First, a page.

The game uses three "turns" per day. It begins with a Night Turn that allows for house keeping (weather, Mulberry construction, etc). Naval units are moved and replacements and reinforcements arrive. Next is the Air Allocation Phase, a neat innovation that allows the German to tailor his operational level anti-aircraft protection by allocating points to specific map sheets while the Allies allocate air points for interdiction, armed recon and/or ground support. The Allied player can see his available air points permanently affected by this operational level and tactical AA fire. A laminated map sheet is provided for each side, to be used with non-permanent markers.
The Night Turn finishes up with each player allowed to do some engineering tasks, night movement and combat (albeit limited).
Daytime is broken into an AM and a PM turn which allows the players (Allied first) to ready artillery units and conduct movement, followed by attacks and ending with a mechanized movement phase. All in all, the game turns move smoothly and players can quickly get with the flow.
The June 6th turn has a couple of special phases to conduct the airborne landings and bring the troops ashore. In the airborne phase the locations of pathfinders are chosen and the units try to land on those locations. If you roll very badly, you can find your troopers dying at sea or being dropped all over the place. Scatter direction from the pathfinder is determined by battalion but a separate die roll is made for each company to determine the scatter distance for each one.
The beach landings have the usual problems of whether or not DD Tanks make it ashore. Add in potential for drift and the beaches can become a mess; I’ve had problems at Omaha and Gold beaches.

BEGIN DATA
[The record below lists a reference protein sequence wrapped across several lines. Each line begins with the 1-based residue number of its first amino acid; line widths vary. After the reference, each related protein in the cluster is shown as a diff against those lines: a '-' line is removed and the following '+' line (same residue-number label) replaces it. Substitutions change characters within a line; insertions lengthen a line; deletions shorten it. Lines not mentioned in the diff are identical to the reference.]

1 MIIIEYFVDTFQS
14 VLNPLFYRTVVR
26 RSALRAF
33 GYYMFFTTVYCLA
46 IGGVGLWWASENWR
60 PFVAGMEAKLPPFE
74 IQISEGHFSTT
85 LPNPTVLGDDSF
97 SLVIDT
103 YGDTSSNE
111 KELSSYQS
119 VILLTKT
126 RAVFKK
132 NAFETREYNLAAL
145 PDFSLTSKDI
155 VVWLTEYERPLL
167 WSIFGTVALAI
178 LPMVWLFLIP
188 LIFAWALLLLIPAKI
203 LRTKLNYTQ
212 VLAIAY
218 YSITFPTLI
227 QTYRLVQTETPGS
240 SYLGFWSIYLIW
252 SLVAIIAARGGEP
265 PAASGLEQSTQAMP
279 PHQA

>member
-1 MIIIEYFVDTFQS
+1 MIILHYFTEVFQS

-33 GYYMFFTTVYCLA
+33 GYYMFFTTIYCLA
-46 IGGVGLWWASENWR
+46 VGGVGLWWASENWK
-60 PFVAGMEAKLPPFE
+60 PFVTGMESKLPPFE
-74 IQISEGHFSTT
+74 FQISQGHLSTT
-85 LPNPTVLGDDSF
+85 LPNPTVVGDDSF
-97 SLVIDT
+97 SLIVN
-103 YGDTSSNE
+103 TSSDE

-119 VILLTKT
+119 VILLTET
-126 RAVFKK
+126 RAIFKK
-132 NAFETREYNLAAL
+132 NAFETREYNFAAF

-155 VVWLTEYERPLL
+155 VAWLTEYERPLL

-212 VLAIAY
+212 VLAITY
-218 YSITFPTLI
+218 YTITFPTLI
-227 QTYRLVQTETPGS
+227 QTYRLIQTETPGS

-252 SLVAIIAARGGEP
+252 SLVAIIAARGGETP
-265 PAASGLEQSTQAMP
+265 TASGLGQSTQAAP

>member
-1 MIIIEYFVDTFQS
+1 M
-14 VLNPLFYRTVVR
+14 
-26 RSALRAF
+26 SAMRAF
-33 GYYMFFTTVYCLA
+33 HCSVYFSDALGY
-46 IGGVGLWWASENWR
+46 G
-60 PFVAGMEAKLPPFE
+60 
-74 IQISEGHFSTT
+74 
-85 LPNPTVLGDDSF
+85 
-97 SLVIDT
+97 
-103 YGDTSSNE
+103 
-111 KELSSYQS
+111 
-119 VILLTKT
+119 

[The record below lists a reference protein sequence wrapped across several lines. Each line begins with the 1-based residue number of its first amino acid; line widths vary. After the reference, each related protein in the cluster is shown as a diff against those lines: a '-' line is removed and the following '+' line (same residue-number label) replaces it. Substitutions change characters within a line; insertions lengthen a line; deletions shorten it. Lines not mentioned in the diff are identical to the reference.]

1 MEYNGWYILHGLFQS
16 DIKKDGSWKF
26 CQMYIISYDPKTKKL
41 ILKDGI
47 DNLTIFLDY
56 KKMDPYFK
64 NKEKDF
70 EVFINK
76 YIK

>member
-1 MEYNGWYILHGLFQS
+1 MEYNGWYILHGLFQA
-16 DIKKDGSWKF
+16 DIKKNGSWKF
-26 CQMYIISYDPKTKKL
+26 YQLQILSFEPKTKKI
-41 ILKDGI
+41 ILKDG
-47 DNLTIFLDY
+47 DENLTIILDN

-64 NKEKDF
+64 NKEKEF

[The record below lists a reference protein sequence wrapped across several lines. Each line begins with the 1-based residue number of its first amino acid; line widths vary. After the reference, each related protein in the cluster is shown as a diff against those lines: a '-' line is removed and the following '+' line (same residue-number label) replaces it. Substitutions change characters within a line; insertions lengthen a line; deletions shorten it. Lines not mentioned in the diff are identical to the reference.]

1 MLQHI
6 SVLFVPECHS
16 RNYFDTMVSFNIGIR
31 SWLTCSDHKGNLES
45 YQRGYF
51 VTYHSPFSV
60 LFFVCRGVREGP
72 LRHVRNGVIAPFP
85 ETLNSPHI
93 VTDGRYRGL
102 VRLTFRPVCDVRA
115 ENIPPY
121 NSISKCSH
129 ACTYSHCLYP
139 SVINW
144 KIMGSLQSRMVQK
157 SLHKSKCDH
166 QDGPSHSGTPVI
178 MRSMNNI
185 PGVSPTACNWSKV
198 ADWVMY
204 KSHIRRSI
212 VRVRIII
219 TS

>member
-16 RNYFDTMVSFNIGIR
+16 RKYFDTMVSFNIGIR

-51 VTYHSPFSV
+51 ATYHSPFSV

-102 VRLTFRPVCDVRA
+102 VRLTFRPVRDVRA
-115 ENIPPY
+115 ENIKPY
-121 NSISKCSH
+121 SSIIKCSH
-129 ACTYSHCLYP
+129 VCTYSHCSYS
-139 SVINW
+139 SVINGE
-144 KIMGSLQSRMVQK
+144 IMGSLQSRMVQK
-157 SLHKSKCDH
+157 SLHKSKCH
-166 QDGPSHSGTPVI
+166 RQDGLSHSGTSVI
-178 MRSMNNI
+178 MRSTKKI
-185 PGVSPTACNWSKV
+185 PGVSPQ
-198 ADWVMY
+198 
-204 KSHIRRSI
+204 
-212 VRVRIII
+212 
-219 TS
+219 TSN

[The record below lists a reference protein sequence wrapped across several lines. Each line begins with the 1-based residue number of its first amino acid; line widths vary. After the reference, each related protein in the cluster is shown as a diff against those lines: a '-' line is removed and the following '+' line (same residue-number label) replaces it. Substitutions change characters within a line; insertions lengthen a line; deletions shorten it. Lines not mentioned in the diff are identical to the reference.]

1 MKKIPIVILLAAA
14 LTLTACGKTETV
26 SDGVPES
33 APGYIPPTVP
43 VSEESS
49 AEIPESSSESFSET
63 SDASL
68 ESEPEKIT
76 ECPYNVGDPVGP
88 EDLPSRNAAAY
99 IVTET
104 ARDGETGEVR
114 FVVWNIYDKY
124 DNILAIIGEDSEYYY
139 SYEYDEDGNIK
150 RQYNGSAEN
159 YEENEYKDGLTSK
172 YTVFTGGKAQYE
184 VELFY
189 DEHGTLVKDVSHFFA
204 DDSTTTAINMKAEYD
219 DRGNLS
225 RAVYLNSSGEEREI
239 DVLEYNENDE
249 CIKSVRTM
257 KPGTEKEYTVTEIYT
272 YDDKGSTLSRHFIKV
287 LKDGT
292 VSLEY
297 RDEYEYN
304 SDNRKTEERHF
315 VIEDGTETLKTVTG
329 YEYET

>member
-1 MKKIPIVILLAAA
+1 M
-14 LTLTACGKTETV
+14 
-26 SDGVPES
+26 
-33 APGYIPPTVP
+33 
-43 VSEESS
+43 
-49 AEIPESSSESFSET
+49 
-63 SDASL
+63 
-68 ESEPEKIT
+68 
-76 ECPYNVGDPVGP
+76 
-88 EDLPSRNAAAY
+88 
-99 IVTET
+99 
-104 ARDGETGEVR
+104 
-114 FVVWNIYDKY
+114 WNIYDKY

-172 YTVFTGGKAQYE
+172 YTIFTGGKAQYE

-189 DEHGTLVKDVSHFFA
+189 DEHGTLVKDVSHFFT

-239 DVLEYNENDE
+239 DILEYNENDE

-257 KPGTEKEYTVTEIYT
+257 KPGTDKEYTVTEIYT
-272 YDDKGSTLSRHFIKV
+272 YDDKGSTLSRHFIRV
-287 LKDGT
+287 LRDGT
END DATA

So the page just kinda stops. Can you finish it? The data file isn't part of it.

The phases for the first day are a little involved as there are three landing/movement phases, which include combat (of the quick d10 style, see below). Once these are completed, the turns move more quickly.
The game uses two different systems for resolving combat. There is a traditional hex(es) vs. hex combat resolved on a CRT, using 2d6 dice. However, for air-to-ground, counter-battery, artillery attacks only, initial airborne/airlanding/beachhead combats a single d10 is used to resolve any and all combats of these types, to include defensive fire. Basically, if you roll equal to or less than the firing unit’s combat strength you inflict a hit, which removes an enemy step. Modifiers are few: terrain, unit density in target hex and/or in range of tactical AA units (for air attacks). At first I thought this would be a bit confusing, but once implemented, I found it to be terribly easy to quickly run thru attacks without having to constantly refer to the CRT for a result. It does make for some bloody fighting on the beaches